|From Harlem to Harvard
Lester Allyson Knibbs was born in Brooklyn and grew up in Harlem and the Bronx. He studied piano with Dr. Eileen Southern (author of The Music of Black Americans). He graduated from Music & Art High School. He attended Harvard University, where he was a "Harvard National Scholar" (one of the top 50 in an entering class of 1,200), and admitted to the graduate seminar in music composition, both at the age of 16. He has a B.A. and a Ph.D. from Harvard.
In fact, Dr. Knibbs is the fourth African American to receive both the B.A. and the Ph.D. from Harvard University. Before him were W.E.B. Du Bois, Alain Locke, and Frank Snowden, Jr.
He taught at Antioch College in Ohio, Fayetteville State University in North Carolina, and Howard University in Washington, D.C. He began giving piano lessons when he was 13; a friend's mother was his first student. In the Nation of Islam, under the leadership of Elijah Muhammad, he taught high school algebra and a college-level music course. Later, he taught Language Arts (English) in the Adult Education Program.
In 1976, Dr. Knibbs began using the name "Abdulhakim Muhammad" (or "Hakeem Muhammad"), and used that name exclusively until March 2003.
The African Roots of European Classical Music
From time to time, since December 1973, Dr. Knibbs has given presentations on the African roots of European classical music. Starting with the origin of the word "music" in the language of ancient Egypt, continuing with the contribution of the Moors (Black African Muslims) in Spain to the development of medieval European music and even the contribution of African captives in the "New World" to the harmony and symphonic structure of classical music, and bringing the history into the 20th century with the influence of jazz on such European classical composers as Stravinsky (Russian), Milhaud (French) and Hindemith (German).
New Improvised Music
Working with saxophonist and theater artist Idris Ackamoor, Artistic Director of the San Francisco-based theater arts program Cultural Odyssey, Dr. Knibbs performed unique and energetic improvised music in New York, San Francisco, Austria, Germany and the Netherlands. The sound of Dr. Knibbs's improvised music is similar to Cecil Taylor's. In 1998, he self-produced Inner Voices, a compact disk of his improvised music. He presented his Ode to Ota Benga, a historical lecture with piano improvisations, at the Bronx Academy of Arts & Dance (BAAD!) on June 30, 2001.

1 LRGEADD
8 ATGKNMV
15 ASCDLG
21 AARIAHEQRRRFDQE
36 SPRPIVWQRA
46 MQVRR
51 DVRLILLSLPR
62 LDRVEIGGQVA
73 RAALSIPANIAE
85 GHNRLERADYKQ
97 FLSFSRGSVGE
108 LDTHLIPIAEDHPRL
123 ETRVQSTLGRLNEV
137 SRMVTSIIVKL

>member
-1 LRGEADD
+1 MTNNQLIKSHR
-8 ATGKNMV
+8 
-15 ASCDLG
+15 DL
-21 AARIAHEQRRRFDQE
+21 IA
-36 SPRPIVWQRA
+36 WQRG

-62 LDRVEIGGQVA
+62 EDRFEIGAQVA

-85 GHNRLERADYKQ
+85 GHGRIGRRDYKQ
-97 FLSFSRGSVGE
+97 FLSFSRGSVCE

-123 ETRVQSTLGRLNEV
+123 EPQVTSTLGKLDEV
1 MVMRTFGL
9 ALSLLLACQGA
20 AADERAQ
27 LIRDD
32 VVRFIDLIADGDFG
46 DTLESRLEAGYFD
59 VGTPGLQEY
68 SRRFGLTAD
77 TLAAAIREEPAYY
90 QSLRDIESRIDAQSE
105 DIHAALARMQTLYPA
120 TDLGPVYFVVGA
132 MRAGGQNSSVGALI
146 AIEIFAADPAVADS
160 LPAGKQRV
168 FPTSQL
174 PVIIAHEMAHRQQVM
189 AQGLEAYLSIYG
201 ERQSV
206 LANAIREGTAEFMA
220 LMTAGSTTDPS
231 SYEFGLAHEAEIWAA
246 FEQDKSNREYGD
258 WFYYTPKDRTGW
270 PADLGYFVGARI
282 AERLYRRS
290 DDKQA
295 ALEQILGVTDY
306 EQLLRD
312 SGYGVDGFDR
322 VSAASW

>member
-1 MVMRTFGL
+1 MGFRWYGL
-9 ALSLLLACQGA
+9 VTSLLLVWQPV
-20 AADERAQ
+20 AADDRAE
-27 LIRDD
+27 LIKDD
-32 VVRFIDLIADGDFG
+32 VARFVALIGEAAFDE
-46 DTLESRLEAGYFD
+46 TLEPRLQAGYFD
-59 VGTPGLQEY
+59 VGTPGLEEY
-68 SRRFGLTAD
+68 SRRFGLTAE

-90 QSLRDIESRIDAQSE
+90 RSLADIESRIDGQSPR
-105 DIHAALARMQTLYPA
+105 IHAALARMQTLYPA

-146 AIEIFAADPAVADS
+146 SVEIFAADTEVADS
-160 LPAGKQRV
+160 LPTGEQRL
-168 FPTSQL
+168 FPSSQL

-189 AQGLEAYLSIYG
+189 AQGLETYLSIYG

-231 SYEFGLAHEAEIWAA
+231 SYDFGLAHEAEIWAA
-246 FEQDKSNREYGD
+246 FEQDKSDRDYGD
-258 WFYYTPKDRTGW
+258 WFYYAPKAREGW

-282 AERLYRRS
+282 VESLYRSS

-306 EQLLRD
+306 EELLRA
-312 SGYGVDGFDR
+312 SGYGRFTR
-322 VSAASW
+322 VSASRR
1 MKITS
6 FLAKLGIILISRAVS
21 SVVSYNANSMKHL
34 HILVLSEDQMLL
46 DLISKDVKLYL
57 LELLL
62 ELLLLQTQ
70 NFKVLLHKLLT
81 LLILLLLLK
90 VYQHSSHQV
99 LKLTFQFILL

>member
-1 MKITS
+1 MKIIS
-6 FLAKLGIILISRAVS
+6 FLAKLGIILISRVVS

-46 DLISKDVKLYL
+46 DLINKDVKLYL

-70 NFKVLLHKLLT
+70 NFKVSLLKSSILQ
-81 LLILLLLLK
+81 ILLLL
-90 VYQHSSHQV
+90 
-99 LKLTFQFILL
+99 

In New York (in 1980 and 1998) and in North Carolina (in 1978, 1979 and 2006), Dr. Knibbs presented recitals of classical music and in 1980 performed the Bach D minor piano concerto with the Fayetteville Symphony Orchestra in Fayetteville, North Carolina.
Dr. Knibbs is a self-published author of historical essays, poems, and a play. His play, The Reservoir, had its first public reading at BAAD! on February 25, 2001. He has written a short book, Twelve Differences Between the Bible and the Qur'an, briefly comparing the Bible and the Qur'an.
From April to December 2002, Dr. Knibbs performed Afro-Americana at Windows Over Harlem Restaurant on Thursday evenings. In his Afro-Americana series, Dr. Knibbs performed works in African-American styles drawn from the classical repertoire -- music by himself and by other African-American composers such as R. Nathaniel Dett and Scott Joplin, as well as by George Gershwin, Ernesto Lecuona, Louis Moreau Gottschalk and Claude Debussy. On October 23, 2005, Dr. Knibbs performed a concert of Afro-Americana at Fayetteville State University, inaugurating FSU's 2005-2006 Fine Arts Series.
From 2011 to 2014, Dr. Knibbs (as "Brother Lester") hosted the internet radio program, "Our Music Our Selves" on American Muslim Blogtalk Radio, Thursday mornings from 7:00 to 9:00 Eastern Time.
|With the Name of the Gracious and Compassionate
Creator of the Heavens and the Earth
|Lester Allyson Knibbs
Scholar Composer Pianist
Adjunct Assistant Professor of Music
Fayetteville State University
Fayetteville, North Carolina
P.O. Box 661
Pinebluff, NC 28373-0661
|Sean Drakes/Blue Mango|